(1) It's less than a minute, so Sense Motive and Diplomacy don't apply
(2) The chimera are being absolutely truthful: If the party goes under the tree, the chimera will approach

The bluff skill is used to "Deceive OR Lie." While the chimera haven't made a false statement (a lie), their intent is certainly to deceive - they want the party to think that they are willing to negotiate, when in fact they have murderous intentions. That's enough for me to call Bluff vs. Sense Motive, possibly with a +2 to +5 bonus to the Chimera's Bluff for being sneaky about it.

NobodysHome wrote:

(2) While I *am* the GM, my concern is that the 1-minute Sense Motive delay is the same as the 1-minute Diplomacy delay, and that 1-minute delay is vital for Diplomacy to avoid the classic, "I have +50 Diplomacy so I just convince every creature we ever meet to surrender and hand over its treasure" approach to adventuring. Yes, we have a paladin who has maxed out her Diplomacy, and she's already eagerly looking at the table of "what she can get creatures to do" if she rolls high enough. I want to strictly enforce the 1-minute Diplomacy limit so that creatures that are actively attacking don't suddenly stop and say, "Aw, she's nice. Let's just stop attacking and remove combat from the game."

Enforcing one limit and not the other will appear arbitrary. Yeah, I can explain it away, and I'm likely to go with the DC 20 hunch (the paladin also maxed out Sense Motive, so she won't feel left out by this). It's a good solution to this issue that rewards her for spending her few skill points on two critical social skills.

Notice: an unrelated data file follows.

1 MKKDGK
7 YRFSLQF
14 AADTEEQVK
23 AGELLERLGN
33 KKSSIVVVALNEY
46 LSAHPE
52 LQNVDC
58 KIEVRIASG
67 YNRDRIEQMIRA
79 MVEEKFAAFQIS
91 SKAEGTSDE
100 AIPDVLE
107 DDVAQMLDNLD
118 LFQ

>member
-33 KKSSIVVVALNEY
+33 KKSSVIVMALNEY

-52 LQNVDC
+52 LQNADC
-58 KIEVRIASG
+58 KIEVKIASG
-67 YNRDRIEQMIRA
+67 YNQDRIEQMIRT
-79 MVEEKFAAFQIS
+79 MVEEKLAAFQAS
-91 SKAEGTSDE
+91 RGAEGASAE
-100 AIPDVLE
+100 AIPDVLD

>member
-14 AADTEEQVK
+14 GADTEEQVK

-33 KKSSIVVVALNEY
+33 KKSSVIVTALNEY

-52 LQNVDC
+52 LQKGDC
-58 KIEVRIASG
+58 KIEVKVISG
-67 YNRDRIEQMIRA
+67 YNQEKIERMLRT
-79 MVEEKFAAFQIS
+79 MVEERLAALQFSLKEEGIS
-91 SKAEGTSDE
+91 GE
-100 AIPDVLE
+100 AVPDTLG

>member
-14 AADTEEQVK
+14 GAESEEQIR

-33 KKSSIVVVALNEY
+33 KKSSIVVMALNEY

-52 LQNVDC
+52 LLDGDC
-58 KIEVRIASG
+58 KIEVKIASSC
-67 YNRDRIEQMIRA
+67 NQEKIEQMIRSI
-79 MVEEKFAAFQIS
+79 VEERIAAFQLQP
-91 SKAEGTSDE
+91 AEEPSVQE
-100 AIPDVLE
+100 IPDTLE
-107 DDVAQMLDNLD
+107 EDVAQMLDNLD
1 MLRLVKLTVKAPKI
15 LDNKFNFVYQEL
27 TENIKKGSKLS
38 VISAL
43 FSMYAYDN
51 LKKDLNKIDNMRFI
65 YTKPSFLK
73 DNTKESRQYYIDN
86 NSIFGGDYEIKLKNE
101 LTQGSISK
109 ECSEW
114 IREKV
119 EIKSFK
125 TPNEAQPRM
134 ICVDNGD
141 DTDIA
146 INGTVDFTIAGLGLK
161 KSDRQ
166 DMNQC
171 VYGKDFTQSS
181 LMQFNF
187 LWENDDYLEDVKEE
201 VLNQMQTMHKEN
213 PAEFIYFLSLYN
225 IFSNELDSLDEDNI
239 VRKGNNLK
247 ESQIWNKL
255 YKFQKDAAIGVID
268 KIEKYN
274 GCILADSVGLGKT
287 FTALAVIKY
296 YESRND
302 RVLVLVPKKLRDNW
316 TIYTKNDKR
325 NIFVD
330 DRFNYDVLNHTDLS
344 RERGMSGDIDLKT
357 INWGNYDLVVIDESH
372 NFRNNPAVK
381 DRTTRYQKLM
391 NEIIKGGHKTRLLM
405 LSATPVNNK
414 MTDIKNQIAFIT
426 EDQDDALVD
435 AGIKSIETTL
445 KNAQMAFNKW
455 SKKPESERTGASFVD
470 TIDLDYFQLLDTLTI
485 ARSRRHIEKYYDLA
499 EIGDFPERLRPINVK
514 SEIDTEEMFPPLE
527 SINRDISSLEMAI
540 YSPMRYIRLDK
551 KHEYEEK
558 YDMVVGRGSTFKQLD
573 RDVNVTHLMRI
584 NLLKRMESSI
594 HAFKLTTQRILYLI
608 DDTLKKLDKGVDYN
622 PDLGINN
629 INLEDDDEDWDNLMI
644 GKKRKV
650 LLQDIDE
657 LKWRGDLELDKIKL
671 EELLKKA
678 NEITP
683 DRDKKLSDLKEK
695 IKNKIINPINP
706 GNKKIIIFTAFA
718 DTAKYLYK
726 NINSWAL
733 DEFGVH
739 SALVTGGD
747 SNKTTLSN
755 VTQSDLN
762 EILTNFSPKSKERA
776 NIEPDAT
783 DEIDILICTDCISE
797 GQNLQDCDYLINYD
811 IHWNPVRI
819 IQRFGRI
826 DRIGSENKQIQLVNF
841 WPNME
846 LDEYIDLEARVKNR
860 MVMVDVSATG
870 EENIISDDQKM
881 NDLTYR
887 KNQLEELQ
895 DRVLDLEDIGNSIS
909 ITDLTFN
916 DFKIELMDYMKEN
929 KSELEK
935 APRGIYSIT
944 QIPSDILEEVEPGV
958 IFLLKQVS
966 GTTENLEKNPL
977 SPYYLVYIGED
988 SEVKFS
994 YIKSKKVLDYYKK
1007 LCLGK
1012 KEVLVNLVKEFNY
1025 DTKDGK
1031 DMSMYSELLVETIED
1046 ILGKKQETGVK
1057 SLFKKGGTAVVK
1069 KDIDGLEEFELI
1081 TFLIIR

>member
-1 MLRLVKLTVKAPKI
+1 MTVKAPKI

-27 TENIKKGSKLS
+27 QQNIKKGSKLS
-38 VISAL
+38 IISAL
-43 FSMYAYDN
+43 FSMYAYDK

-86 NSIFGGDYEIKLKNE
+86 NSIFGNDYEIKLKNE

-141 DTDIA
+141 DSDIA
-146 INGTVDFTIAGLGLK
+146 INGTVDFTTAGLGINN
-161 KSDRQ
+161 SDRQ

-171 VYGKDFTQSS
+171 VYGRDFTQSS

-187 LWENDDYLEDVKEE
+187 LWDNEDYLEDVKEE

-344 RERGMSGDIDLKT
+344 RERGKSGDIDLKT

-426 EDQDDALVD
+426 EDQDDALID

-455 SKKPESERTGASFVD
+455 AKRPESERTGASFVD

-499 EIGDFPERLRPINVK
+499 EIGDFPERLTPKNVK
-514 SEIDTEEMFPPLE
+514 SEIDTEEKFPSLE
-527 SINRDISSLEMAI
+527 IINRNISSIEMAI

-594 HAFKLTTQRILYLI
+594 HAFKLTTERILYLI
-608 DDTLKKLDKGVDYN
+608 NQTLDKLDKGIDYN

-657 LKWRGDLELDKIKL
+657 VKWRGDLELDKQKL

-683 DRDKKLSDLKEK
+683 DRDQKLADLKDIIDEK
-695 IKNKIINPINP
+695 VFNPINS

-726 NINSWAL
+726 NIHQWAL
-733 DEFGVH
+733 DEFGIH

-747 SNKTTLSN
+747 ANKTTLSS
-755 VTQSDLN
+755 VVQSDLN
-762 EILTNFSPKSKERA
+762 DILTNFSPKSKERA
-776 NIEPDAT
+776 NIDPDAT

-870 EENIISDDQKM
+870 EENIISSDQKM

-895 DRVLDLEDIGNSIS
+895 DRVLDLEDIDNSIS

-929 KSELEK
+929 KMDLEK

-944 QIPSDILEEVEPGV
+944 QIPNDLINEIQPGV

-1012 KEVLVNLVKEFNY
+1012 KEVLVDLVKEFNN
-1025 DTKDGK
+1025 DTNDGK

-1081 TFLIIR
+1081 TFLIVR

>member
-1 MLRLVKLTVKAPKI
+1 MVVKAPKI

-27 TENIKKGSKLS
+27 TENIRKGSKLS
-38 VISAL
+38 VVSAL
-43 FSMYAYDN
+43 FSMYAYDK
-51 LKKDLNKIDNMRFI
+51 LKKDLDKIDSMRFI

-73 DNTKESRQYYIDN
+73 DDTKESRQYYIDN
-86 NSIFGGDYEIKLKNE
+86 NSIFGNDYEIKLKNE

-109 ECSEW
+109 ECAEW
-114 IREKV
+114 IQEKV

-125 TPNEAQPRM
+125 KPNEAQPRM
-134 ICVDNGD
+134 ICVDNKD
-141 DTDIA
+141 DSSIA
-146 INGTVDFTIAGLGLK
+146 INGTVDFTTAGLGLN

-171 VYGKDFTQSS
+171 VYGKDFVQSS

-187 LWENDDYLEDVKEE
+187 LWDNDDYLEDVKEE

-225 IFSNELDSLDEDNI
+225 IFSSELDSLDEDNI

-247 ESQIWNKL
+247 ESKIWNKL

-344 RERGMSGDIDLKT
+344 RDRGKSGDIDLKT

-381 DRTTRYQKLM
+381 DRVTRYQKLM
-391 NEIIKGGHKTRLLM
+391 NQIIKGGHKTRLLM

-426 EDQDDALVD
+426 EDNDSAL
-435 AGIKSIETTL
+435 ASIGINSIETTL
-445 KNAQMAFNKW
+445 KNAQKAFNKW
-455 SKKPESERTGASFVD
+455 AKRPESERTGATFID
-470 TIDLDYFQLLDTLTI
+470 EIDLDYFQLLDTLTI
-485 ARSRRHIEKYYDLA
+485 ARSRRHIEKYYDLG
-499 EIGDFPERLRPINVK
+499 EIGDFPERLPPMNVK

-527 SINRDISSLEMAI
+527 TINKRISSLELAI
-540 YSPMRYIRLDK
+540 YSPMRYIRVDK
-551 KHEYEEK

The time requirement for Sense Motive, like the one on Diplomacy, is meant to limit its use actively or "offensively" - to convince someone to do something or to coax information out of someone who is trying to conceal something but not actively deceiving you. The passive or "defensive" use of Sense Motive, when someone is trying to deceive you into doing something against your best interest, is an opposed check against Bluff, with the Bluff being as short as 1 round. Having this passive use be quicker is not a problem because the party can't actually achieve anything with the check - they just prevent something bad from happening to them.


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Weirdo wrote:
NobodysHome wrote:

I really feel they should get SOME sort of roll, but:

(1) It's less than a minute, so Sense Motive and Diplomacy don't apply
(2) The chimera are being absolutely truthful: If the party goes under the tree, the chimera will approach

The bluff skill is used to "Deceive OR Lie." While the chimera haven't made a false statement (a lie), their intent is certainly to deceive - they want the party to think that they are willing to negotiate, when in fact they have murderous intentions. That's enough for me to call Bluff vs. Sense Motive, possibly with a +2 to +5 bonus to the Chimera's Bluff for being sneaky about it.

NobodysHome wrote:

(2) While I *am* the GM, my concern is that the 1-minute Sense Motive delay is the same as the 1-minute Diplomacy delay, and that 1-minute delay is vital for Diplomacy to avoid the classic, "I have +50 Diplomacy so I just convince every creature we ever meet to surrender and hand over its treasure" approach to adventuring. Yes, we have a paladin who has maxed out her Diplomacy, and she's already eagerly looking at the table of "what she can get creatures to do" if she rolls high enough. I want to strictly enforce the 1-minute Diplomacy limit so that creatures that are actively attacking don't suddenly stop and say, "Aw, she's nice. Let's just stop attacking and remove combat from the game."